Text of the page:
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I am an entrepreneur

? Hollywood Games |


| Are books dead? ?

May 19, 2006

I am an entrepreneur

Stephen Baker

"Entrepreneurs are risk takers and dreamers and doers. Entrepreneurs and small businesses play a crucial role in the U.S. economy."

-President Bush

The Fed-Ex man just delivered my certificate from Trenton, and now I'm proud to announce that I have joined the ranks of risk-takers, dreamers and doers. I'm president of Stephen Baker Media Ltd, a New Jersey-based corporation. But here's the bad news: I'm not taking risks (at least as far as I know), I'm not hiring people. I set up this corporation on the advice of an accountant, mostly to lower my tax bill.

So here's the question: Governments often boast of the thousands of start-ups sprouting on their turf. But how many of these new companies are designed specifically to reduce government revenue? I don't have a clue.

Of course, there's always the possibility that this new company will grow into a behemoth, with thousands of employees and the omnipresent SBMedia brand stamped on everything from cookbooks to bicycle helmets. At that point, I can see a much older and richer me giving an interview to a cub reporter in my penthouse office high atop the SBMedia tower in (rivitalized) Newark.

reporter: Did you ever imagine this company would grow so... powerful?

SB: Believe it or not, I started it up as tax strategy. You could probably find a blog post about it if you looked.

reporter: But you must have meticulously plotted out the path to greatness...

SB: (blushing) No, it wasn't until long after founding the company that I looked in the mirror one morning and spotted, to my great surprise, a risktaker, a dreamer, and yes, a doer.

10:19 AM



To me an 'entrepreneur' is someone who starts with an idea and decides to build a business on it.

There is little chance that it will be an overnight success so it takes determination.

It might take twists and turns before you succeed.

As far as the 'tax purpose' you still need to show profits (even small ones)in 3 out of 5 years otherwise it will be looked at with suspicion by the IRS.

Have a good day




Posted by: Serge Lescouarnec at May 19, 2006 11:20 AM

Gee, Stephen, I guess you could ask your colleagues over at Smallbiz this question, but since I hang out in the small business space (, for example), I think I can answer this one. Your accountant may have said, "to lower your tax bill," but the nuances of why you did so is not merely as a tax shelter and wouldn't work if you didn't have actual "revenue" you were generating from something other than your daytime gig. I assume this development in Stephen Baker empire is related to your afore-blogged book deal. By treating this business venture (I'm sure you're writing the book for purposes other than mere business, but let's focus on that aspect for the sake of this tax-related issue) as a business (i.e., incorporating yourself), you can more easily track the expenses related to the project and accurately reflect them in your future tax filings. By tracking them separately from your personal finances, you can also have a great "management tool" to see just how profitable SBMedia is, also. What your accountant did not tell you is that you'll soon be getting all sorts of pitches from insurance agents and marketers and, oh by the way, you're increasing your odds at being audited. Bottomline: Unless you have a side venture that actually generates revenue within a certain time frame, the tax-sheltering aspects of incorporation is not that inticing; and can lead to more headaches than benefits. However, if you have a side gig (writing, speaking, catering, selling bicycle helmets) that is generating revenues at a level where you can afford an accountant, then you'd be unwise NOT to set up a business entity that separates that activity. (Besides, you don't want to assume the personal liability for someone who may have a bike accident while wearing that helmet.)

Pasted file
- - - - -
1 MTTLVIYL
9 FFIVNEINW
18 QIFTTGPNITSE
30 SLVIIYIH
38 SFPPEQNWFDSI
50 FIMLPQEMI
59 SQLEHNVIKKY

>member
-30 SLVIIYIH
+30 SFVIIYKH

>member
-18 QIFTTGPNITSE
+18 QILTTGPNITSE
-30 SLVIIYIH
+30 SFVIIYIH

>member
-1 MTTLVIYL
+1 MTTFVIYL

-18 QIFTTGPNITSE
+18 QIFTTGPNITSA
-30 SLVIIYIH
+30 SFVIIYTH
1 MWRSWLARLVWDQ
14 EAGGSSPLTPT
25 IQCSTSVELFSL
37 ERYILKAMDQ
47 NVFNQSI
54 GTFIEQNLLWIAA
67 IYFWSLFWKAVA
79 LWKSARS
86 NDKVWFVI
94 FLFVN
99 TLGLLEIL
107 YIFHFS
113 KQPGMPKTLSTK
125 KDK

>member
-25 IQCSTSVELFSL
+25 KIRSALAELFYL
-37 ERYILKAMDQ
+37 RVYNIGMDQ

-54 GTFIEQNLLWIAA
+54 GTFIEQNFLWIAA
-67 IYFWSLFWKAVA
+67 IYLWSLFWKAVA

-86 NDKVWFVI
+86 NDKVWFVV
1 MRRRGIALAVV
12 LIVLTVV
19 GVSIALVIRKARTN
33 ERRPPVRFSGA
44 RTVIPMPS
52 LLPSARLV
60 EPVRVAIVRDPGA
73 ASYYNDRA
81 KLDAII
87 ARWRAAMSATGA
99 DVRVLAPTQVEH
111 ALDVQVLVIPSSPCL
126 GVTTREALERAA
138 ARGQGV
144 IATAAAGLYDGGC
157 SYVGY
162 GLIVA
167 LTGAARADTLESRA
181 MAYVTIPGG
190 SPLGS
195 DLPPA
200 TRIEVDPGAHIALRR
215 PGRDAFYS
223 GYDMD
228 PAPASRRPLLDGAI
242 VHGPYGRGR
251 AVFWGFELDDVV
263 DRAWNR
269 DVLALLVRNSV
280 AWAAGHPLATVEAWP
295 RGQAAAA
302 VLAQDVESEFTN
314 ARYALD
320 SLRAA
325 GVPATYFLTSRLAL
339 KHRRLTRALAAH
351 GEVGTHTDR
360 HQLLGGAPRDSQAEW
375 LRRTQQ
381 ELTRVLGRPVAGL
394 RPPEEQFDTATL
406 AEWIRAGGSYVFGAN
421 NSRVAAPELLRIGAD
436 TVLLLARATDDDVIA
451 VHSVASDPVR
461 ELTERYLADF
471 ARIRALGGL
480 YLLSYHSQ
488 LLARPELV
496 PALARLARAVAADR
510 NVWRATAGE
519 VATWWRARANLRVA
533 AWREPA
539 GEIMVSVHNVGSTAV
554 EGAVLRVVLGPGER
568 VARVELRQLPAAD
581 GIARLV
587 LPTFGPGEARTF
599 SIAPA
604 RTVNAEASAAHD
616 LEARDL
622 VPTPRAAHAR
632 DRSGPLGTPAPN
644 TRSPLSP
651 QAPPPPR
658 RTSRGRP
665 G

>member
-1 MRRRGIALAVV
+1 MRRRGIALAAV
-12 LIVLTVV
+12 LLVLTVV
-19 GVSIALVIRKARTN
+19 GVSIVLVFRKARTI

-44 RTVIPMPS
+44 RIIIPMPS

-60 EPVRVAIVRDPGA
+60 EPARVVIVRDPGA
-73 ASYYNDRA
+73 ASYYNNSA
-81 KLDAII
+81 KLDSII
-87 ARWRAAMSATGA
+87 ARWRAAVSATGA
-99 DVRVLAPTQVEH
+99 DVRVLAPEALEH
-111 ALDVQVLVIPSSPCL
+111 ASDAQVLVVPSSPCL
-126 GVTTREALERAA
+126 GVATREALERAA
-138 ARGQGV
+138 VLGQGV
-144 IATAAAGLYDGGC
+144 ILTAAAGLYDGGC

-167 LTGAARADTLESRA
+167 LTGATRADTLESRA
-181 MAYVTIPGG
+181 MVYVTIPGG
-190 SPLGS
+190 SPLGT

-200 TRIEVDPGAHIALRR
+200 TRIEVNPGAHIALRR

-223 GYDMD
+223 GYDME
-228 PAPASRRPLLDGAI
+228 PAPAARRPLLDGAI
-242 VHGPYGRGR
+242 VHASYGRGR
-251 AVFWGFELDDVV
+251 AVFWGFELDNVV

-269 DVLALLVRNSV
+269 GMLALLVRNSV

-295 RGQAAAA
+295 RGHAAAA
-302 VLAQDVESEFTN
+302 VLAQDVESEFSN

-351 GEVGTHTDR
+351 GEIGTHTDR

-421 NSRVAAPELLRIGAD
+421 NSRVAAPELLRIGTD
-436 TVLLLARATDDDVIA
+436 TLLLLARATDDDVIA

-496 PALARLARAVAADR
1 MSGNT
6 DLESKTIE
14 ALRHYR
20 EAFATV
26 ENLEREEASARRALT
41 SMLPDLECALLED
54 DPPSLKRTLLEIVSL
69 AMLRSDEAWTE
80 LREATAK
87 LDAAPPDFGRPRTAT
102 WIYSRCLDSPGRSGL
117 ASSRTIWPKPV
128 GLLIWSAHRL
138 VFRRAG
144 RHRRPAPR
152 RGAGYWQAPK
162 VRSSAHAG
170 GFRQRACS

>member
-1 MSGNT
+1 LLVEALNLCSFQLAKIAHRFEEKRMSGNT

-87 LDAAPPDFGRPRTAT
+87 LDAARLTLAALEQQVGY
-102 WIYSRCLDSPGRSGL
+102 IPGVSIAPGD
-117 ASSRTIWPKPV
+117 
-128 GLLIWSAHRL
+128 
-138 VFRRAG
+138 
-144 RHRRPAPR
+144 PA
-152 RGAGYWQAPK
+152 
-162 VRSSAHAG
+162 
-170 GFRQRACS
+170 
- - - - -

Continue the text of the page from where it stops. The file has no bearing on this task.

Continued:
Posted by: Rex Hammock at May 19, 2006 12:08 PM

Is it really wise to talk so openly about this? The IRS in the US must be pretty lame, they could learn a thing or two from Skatteverket in my country.

But dream on, Stephen...

Posted by: Bengt O. at May 19, 2006 12:18 PM

Yes, Bengt, I wondered if I should write the post, but the entire accounting industry in the United States is based upon giving people sage advice in order, in large part, to lower their tax bills. The IRS knows this.

Posted by: steve baker at May 19, 2006 06:23 PM

Dear Stephen,

In my opinion, the question is not, about how many people You will employ in your new business, it is about success, and in order to succeed, as an entrepreneur You need to have courage, because, by going down the road trying to achieve your objectives you also will experience fear. It is a natural feeling. Being courageous is not about lacking fear. It?? learning how to deal and to cope with it, but knowing that at the end you??e going to be okay.Te root word of courage comes from the Latin , and means "heart". It is not surprising then that we find courage to be at the heart of all other traits in effective entrepreneurs.

Posted by: Henrique Pl??ger Abreu at May 22, 2006 09:15 AM

It's the old Liberty idea. You can have freedom with danger or slavery with ease. It won't be easy getting dollars without a spark of divinity. In God We Trust, as it says on our currency. I hope it all works out for you Steve. You can incorporate off shore from what I understand and do your banking off shore too. Lots of big companies do this sort of stuff with success. You're in New York, you're bank is in the islands and you're business is portable.

Posted by: Jim Dermitt at May 22, 2006 10:08 AM

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